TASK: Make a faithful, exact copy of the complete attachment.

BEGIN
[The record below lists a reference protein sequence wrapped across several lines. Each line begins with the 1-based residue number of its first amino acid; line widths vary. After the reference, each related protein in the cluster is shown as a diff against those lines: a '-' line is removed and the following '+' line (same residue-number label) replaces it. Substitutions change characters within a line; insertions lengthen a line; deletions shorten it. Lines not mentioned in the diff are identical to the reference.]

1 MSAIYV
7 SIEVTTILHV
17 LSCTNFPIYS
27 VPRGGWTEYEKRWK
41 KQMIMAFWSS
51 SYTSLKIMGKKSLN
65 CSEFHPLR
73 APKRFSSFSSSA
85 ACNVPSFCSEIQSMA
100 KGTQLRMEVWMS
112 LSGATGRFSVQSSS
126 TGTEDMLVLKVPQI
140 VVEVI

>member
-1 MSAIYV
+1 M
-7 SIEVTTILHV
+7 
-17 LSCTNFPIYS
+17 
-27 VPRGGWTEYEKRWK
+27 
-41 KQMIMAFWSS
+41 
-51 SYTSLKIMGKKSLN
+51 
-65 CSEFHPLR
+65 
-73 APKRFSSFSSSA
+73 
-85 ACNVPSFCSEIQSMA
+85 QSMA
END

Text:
[The record below lists a reference protein sequence wrapped across several lines. Each line begins with the 1-based residue number of its first amino acid; line widths vary. After the reference, each related protein in the cluster is shown as a diff against those lines: a '-' line is removed and the following '+' line (same residue-number label) replaces it. Substitutions change characters within a line; insertions lengthen a line; deletions shorten it. Lines not mentioned in the diff are identical to the reference.]

1 MSAIYV
7 SIEVTTILHV
17 LSCTNFPIYS
27 VPRGGWTEYEKRWK
41 KQMIMAFWSS
51 SYTSLKIMGKKSLN
65 CSEFHPLR
73 APKRFSSFSSSA
85 ACNVPSFCSEIQSMA
100 KGTQLRMEVWMS
112 LSGATGRFSVQSSS
126 TGTEDMLVLKVPQI
140 VVEVI

>member
-1 MSAIYV
+1 M
-7 SIEVTTILHV
+7 
-17 LSCTNFPIYS
+17 
-27 VPRGGWTEYEKRWK
+27 
-41 KQMIMAFWSS
+41 
-51 SYTSLKIMGKKSLN
+51 
-65 CSEFHPLR
+65 
-73 APKRFSSFSSSA
+73 
-85 ACNVPSFCSEIQSMA
+85 QSMA